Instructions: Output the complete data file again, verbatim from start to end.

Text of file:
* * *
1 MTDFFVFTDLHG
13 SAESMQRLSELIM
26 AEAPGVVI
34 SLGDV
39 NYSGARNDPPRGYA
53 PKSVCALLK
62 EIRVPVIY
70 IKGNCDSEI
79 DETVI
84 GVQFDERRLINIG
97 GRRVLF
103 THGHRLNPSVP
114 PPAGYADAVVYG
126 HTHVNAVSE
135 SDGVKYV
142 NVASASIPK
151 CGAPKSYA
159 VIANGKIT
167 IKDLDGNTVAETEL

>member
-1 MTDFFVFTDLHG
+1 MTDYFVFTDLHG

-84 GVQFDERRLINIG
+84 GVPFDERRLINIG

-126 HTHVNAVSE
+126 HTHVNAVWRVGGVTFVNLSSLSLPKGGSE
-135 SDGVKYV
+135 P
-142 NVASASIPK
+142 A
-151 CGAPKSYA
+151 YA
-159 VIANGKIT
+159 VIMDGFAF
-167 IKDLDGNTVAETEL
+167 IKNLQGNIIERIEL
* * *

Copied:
1 MTDFFVFTDLHG
13 SAESMQRLSELIM
26 AEAPGVVI
34 SLGDV
39 NYSGARNDPPRGYA
53 PKSVCALLK
62 EIRVPVIY
70 IKGNCDSEI
79 DETVI
84 GVQFDERRLINIG
97 GRRVLF
103 THGHRLNPSVP
114 PPAGYADAVVYG
126 HTHVNAVSE
135 SDGVKYV
142 NVASASIPK
151 CGAPKSYA
159 VIANGKIT
167 IKDLDGNTVAETEL

>member
-1 MTDFFVFTDLHG
+1 MTDYFVFTDLHG

-84 GVQFDERRLINIG
+84 GVPFDERRLINIG

-126 HTHVNAVSE
+126 HTHVNAVWRVGGVTFVNLSSLSLPKGGSE
-135 SDGVKYV
+135 P
-142 NVASASIPK
+142 A
-151 CGAPKSYA
+151 YA
-159 VIANGKIT
+159 VIMDGFAF
-167 IKDLDGNTVAETEL
+167 IKNLQGNIIERIEL